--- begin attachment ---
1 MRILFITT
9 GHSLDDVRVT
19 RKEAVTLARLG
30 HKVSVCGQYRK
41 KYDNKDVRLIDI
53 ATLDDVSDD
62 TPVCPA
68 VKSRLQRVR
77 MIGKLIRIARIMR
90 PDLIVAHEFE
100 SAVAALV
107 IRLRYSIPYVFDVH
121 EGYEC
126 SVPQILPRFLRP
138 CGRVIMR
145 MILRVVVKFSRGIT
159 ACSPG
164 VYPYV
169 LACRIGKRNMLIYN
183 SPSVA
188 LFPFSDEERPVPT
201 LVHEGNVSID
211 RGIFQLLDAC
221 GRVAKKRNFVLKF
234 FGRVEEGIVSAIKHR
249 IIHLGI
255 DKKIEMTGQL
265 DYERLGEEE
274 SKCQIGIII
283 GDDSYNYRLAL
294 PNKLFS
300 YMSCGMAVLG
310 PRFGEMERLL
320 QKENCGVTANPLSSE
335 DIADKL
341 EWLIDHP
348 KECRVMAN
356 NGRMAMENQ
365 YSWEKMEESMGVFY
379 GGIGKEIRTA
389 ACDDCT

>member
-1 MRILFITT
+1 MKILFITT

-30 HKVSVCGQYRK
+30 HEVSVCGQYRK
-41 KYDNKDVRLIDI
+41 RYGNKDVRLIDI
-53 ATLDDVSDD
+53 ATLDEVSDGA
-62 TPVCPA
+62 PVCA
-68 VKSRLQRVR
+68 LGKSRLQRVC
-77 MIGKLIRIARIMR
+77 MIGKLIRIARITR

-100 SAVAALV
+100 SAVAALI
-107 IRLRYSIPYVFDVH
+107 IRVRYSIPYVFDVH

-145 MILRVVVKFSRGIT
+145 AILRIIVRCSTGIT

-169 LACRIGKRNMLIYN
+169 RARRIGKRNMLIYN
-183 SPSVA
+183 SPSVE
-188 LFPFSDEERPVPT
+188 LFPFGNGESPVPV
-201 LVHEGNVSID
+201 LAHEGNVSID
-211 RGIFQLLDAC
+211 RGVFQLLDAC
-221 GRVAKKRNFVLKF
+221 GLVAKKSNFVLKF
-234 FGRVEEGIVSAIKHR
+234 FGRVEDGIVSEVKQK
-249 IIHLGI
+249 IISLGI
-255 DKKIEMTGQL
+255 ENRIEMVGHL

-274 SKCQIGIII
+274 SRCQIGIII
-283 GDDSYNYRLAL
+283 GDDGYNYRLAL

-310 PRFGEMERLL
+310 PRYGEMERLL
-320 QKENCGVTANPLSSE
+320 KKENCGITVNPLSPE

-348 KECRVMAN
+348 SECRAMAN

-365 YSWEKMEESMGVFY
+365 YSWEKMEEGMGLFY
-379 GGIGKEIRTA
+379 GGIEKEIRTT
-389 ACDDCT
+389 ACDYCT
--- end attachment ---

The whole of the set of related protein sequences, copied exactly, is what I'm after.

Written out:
1 MRILFITT
9 GHSLDDVRVT
19 RKEAVTLARLG
30 HKVSVCGQYRK
41 KYDNKDVRLIDI
53 ATLDDVSDD
62 TPVCPA
68 VKSRLQRVR
77 MIGKLIRIARIMR
90 PDLIVAHEFE
100 SAVAALV
107 IRLRYSIPYVFDVH
121 EGYEC
126 SVPQILPRFLRP
138 CGRVIMR
145 MILRVVVKFSRGIT
159 ACSPG
164 VYPYV
169 LACRIGKRNMLIYN
183 SPSVA
188 LFPFSDEERPVPT
201 LVHEGNVSID
211 RGIFQLLDAC
221 GRVAKKRNFVLKF
234 FGRVEEGIVSAIKHR
249 IIHLGI
255 DKKIEMTGQL
265 DYERLGEEE
274 SKCQIGIII
283 GDDSYNYRLAL
294 PNKLFS
300 YMSCGMAVLG
310 PRFGEMERLL
320 QKENCGVTANPLSSE
335 DIADKL
341 EWLIDHP
348 KECRVMAN
356 NGRMAMENQ
365 YSWEKMEESMGVFY
379 GGIGKEIRTA
389 ACDDCT

>member
-1 MRILFITT
+1 MKILFITT

-30 HKVSVCGQYRK
+30 HEVSVCGQYRK
-41 KYDNKDVRLIDI
+41 RYGNKDVRLIDI
-53 ATLDDVSDD
+53 ATLDEVSDGA
-62 TPVCPA
+62 PVCA
-68 VKSRLQRVR
+68 LGKSRLQRVC
-77 MIGKLIRIARIMR
+77 MIGKLIRIARITR

-100 SAVAALV
+100 SAVAALI
-107 IRLRYSIPYVFDVH
+107 IRVRYSIPYVFDVH

-145 MILRVVVKFSRGIT
+145 AILRIIVRCSTGIT

-169 LACRIGKRNMLIYN
+169 RARRIGKRNMLIYN
-183 SPSVA
+183 SPSVE
-188 LFPFSDEERPVPT
+188 LFPFGNGESPVPV
-201 LVHEGNVSID
+201 LAHEGNVSID
-211 RGIFQLLDAC
+211 RGVFQLLDAC
-221 GRVAKKRNFVLKF
+221 GLVAKKSNFVLKF
-234 FGRVEEGIVSAIKHR
+234 FGRVEDGIVSEVKQK
-249 IIHLGI
+249 IISLGI
-255 DKKIEMTGQL
+255 ENRIEMVGHL

-274 SKCQIGIII
+274 SRCQIGIII
-283 GDDSYNYRLAL
+283 GDDGYNYRLAL

-310 PRFGEMERLL
+310 PRYGEMERLL
-320 QKENCGVTANPLSSE
+320 KKENCGITVNPLSPE

-348 KECRVMAN
+348 SECRAMAN

-365 YSWEKMEESMGVFY
+365 YSWEKMEEGMGLFY
-379 GGIGKEIRTA
+379 GGIEKEIRTT
-389 ACDDCT
+389 ACDYCT